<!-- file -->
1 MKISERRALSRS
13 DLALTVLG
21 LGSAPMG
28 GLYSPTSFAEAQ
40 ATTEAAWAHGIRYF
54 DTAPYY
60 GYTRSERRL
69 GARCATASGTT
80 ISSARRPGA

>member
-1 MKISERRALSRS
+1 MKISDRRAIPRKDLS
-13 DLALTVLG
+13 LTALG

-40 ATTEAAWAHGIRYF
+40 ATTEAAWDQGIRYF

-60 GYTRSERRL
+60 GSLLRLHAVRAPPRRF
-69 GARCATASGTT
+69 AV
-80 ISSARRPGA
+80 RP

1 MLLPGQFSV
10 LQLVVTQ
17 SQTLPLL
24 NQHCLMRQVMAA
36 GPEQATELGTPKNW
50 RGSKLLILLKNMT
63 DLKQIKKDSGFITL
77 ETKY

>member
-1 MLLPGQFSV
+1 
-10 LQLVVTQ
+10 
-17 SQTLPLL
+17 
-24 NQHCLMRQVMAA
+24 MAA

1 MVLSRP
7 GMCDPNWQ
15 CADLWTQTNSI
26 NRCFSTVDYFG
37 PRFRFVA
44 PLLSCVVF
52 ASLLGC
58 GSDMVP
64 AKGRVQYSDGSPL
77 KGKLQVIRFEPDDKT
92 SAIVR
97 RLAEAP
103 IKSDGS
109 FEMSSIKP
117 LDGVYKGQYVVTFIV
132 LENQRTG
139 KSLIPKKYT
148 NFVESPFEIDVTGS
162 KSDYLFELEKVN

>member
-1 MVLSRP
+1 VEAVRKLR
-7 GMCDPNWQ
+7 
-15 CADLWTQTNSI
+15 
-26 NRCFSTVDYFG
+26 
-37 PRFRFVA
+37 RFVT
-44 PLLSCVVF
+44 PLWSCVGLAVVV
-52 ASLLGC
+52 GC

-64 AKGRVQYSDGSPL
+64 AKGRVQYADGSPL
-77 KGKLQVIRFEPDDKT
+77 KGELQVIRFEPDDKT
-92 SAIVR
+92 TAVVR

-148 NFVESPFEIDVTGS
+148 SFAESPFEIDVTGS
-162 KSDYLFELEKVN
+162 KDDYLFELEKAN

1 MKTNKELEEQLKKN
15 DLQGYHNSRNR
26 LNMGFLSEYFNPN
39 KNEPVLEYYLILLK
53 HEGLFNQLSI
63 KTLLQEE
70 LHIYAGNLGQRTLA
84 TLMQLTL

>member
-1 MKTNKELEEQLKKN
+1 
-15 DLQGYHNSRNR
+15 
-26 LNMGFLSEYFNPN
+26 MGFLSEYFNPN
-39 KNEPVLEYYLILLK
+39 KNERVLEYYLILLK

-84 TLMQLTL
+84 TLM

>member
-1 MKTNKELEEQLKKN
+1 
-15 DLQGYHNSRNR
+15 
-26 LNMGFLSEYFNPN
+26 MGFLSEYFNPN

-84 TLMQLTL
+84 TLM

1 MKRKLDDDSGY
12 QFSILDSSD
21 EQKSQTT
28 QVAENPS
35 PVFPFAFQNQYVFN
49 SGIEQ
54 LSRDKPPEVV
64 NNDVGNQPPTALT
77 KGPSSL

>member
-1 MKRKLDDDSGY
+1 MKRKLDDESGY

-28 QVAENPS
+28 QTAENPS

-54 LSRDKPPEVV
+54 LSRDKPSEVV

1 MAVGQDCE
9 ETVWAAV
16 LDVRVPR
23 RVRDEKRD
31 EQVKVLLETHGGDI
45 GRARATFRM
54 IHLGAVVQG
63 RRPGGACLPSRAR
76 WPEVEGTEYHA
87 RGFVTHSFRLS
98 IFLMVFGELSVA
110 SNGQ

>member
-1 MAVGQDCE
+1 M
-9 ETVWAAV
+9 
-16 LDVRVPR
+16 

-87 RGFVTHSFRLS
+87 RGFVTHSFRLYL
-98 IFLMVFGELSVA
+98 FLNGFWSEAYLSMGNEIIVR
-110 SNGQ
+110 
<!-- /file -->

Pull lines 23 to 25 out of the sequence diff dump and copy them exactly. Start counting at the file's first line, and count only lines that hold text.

1 MLLPGQFSV
10 LQLVVTQ
17 SQTLPLL